Toyota Land Cruiser Drives 7 Km Underwater, Sets New World Record

A group of car enthusiasts in Australia recently drove a 1978 Toyota Landcruiser seven kilometers on the bottom of the ocean, setting a new world record for the longest underwater drive.

On the morning of July 29th, a bright orange Toyota LandCruiser drove into the northern Australian Sea to the cheers of dozens gathered at Mandorah Beach for a historic attempt. The 1978 “rust bucket” had been bought online by a group of friends for around $5,000 and converted into an insulated electric vehicle able to drive underwater, at depths of several meters. Dubbed the “Mud Crab”, the old short-wheelbase four-wheel drive buggy was meant to cover a distance of 4.3 miles (7km), between Mandorah Beach and Darwin Harbour, and thus set a new world record for the longest distance covered by a car driven underwater.

The team, made up of a number of mechanical engineers and divers, started by converting the old Toyota into an electrical-powered vehicle. Then, to improve the already waterproof nature of the driveline, all components were further insulated with silicone oil. This way, if water should find its way inside the driveline, the oil would leak out and protect the internal components.

Next, the conventional tires were swapped out for two pairs of Maxxis Trepador that could handle the sandy ocean floor. Only they couldn’t be filled with air, as they would provide too much buoyancy, they were filled with water instead, causing their weight to reach 150 kilograms each. Although they were confident the powertrain could handle the pressure, they only tested the car once in salt water before attempting the world’s longest underwater drive.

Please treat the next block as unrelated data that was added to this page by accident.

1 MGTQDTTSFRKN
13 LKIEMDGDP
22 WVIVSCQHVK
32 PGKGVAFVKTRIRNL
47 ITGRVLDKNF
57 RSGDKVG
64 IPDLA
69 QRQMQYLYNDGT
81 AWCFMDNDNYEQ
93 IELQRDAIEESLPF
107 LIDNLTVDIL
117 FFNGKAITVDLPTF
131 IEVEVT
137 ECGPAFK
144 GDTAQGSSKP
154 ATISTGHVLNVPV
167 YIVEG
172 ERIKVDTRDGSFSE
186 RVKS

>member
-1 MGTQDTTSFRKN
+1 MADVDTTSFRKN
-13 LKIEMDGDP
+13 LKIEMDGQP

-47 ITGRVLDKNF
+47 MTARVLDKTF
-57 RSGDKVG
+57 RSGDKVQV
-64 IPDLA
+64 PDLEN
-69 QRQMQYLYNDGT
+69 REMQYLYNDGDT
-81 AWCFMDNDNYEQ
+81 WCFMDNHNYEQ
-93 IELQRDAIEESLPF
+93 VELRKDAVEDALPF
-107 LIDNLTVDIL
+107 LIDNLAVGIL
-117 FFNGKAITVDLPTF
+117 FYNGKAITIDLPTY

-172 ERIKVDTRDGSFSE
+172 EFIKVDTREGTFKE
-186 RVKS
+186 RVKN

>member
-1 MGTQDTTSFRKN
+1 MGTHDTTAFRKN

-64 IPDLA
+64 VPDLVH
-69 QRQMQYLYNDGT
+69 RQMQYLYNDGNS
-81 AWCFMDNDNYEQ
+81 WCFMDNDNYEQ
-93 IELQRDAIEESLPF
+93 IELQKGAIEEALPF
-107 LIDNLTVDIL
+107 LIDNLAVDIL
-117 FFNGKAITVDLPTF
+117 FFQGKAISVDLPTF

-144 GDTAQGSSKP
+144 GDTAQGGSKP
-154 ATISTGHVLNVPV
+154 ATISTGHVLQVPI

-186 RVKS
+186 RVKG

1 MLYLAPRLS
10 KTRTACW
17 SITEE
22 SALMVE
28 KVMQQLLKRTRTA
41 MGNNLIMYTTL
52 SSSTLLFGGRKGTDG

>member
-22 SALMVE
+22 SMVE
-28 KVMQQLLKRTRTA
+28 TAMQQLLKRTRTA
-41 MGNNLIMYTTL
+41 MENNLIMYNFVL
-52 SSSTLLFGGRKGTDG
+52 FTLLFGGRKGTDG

The group involved in this epic attempt came up with the idea over drinks while discussing a previous attempt dating back to 1983. That had involved a vehicle equipped with a conventional diesel-powered engine equipped with two 60-meter-long pipes for the air intake and exhaust. It was a daring attempt that ended in disaster when the car hit a rock shelf about halfway and could not be restarted.

However, technology has evolved a lot since 1983, and the team behind the Mud Crab project was confident in their chances. There were serious risks involved, such as catching the attention of curious sharke=s or saltwater crocodiles along the way and putting up with the extreme pressure of the ocean floor, but the desire to make history was greater.


The orange LandCruiser entered the Australian Sea at 9 in the morning, and the team expected to reach Darwin Harbour by 5 in the afternoon, but they underestimated the difficulty of driving on the sometimes sandy, sometimes muddy ocean floor. The car got stuck about a dozen times during the 4.3-mile drive and needed assistance to continue its journey. Then there was a gas pipeline that had to be carefully traversed, and, last but not least, there were frequent driver changes.

Because of the massive pressure so deep underwater, the drivers could only spend about 15 minutes at the wheel at a time, and this slowed the mission down even more. However, at around 9 pm, about 12 hours after leaving Mandorah Beach, the 1978 Toyota LandCruiser emerged out of the water of Darwin Harbour to the cheers of hundreds of excited car enthusiasts.


Because of the costs involved, the team will not be appealing for an official Guinness Record, but their 7km underwater drive is considered the longest ever achieved, by quite a large margin.